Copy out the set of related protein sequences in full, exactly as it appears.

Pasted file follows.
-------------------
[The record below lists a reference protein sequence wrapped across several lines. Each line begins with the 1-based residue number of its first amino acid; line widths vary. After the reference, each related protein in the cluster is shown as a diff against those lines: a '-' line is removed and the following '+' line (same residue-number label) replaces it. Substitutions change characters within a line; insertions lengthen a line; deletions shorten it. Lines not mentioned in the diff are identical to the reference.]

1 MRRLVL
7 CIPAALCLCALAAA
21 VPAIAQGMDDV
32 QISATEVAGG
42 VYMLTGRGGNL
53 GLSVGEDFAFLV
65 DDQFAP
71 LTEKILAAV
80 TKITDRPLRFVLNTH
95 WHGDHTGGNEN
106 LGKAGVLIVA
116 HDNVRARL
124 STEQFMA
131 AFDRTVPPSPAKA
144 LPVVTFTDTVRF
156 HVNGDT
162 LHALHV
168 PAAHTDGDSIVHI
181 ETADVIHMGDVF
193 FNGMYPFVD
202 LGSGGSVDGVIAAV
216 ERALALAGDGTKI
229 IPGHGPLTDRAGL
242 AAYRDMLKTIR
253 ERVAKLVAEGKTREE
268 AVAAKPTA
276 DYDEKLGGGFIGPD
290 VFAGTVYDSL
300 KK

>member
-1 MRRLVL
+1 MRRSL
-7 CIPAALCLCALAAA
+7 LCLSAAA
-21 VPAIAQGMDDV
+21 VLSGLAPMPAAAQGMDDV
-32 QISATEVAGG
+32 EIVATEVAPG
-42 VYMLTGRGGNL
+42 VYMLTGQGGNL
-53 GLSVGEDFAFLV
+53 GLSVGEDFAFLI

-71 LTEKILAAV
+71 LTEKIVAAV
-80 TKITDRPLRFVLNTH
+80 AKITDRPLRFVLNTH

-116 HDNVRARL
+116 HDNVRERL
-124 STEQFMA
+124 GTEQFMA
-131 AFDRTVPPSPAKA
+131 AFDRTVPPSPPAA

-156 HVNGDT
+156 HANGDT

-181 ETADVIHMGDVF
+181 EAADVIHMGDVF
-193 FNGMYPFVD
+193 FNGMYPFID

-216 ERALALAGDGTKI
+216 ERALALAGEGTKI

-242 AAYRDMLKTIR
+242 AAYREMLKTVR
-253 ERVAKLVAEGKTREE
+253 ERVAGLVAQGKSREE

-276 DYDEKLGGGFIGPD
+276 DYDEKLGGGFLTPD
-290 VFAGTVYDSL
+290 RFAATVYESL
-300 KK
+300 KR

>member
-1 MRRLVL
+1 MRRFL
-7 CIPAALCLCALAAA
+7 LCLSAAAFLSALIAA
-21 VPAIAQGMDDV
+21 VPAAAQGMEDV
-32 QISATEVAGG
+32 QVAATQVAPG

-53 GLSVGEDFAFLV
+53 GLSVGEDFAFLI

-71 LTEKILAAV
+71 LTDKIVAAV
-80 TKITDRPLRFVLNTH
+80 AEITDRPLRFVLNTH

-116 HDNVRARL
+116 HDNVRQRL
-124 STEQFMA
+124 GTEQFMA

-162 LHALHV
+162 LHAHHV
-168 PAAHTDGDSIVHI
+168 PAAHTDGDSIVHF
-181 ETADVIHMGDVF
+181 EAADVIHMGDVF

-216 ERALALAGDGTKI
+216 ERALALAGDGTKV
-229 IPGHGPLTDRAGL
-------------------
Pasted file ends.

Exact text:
[The record below lists a reference protein sequence wrapped across several lines. Each line begins with the 1-based residue number of its first amino acid; line widths vary. After the reference, each related protein in the cluster is shown as a diff against those lines: a '-' line is removed and the following '+' line (same residue-number label) replaces it. Substitutions change characters within a line; insertions lengthen a line; deletions shorten it. Lines not mentioned in the diff are identical to the reference.]

1 MRRLVL
7 CIPAALCLCALAAA
21 VPAIAQGMDDV
32 QISATEVAGG
42 VYMLTGRGGNL
53 GLSVGEDFAFLV
65 DDQFAP
71 LTEKILAAV
80 TKITDRPLRFVLNTH
95 WHGDHTGGNEN
106 LGKAGVLIVA
116 HDNVRARL
124 STEQFMA
131 AFDRTVPPSPAKA
144 LPVVTFTDTVRF
156 HVNGDT
162 LHALHV
168 PAAHTDGDSIVHI
181 ETADVIHMGDVF
193 FNGMYPFVD
202 LGSGGSVDGVIAAV
216 ERALALAGDGTKI
229 IPGHGPLTDRAGL
242 AAYRDMLKTIR
253 ERVAKLVAEGKTREE
268 AVAAKPTA
276 DYDEKLGGGFIGPD
290 VFAGTVYDSL
300 KK

>member
-1 MRRLVL
+1 MRRSL
-7 CIPAALCLCALAAA
+7 LCLSAAA
-21 VPAIAQGMDDV
+21 VLSGLAPMPAAAQGMDDV
-32 QISATEVAGG
+32 EIVATEVAPG
-42 VYMLTGRGGNL
+42 VYMLTGQGGNL
-53 GLSVGEDFAFLV
+53 GLSVGEDFAFLI

-71 LTEKILAAV
+71 LTEKIVAAV
-80 TKITDRPLRFVLNTH
+80 AKITDRPLRFVLNTH

-116 HDNVRARL
+116 HDNVRERL
-124 STEQFMA
+124 GTEQFMA
-131 AFDRTVPPSPAKA
+131 AFDRTVPPSPPAA

-156 HVNGDT
+156 HANGDT

-181 ETADVIHMGDVF
+181 EAADVIHMGDVF
-193 FNGMYPFVD
+193 FNGMYPFID

-216 ERALALAGDGTKI
+216 ERALALAGEGTKI

-242 AAYRDMLKTIR
+242 AAYREMLKTVR
-253 ERVAKLVAEGKTREE
+253 ERVAGLVAQGKSREE

-276 DYDEKLGGGFIGPD
+276 DYDEKLGGGFLTPD
-290 VFAGTVYDSL
+290 RFAATVYESL
-300 KK
+300 KR

>member
-1 MRRLVL
+1 MRRFL
-7 CIPAALCLCALAAA
+7 LCLSAAAFLSALIAA
-21 VPAIAQGMDDV
+21 VPAAAQGMEDV
-32 QISATEVAGG
+32 QVAATQVAPG

-53 GLSVGEDFAFLV
+53 GLSVGEDFAFLI

-71 LTEKILAAV
+71 LTDKIVAAV
-80 TKITDRPLRFVLNTH
+80 AEITDRPLRFVLNTH

-116 HDNVRARL
+116 HDNVRQRL
-124 STEQFMA
+124 GTEQFMA

-162 LHALHV
+162 LHAHHV
-168 PAAHTDGDSIVHI
+168 PAAHTDGDSIVHF
-181 ETADVIHMGDVF
+181 EAADVIHMGDVF

-216 ERALALAGDGTKI
+216 ERALALAGDGTKV
-229 IPGHGPLTDRAGL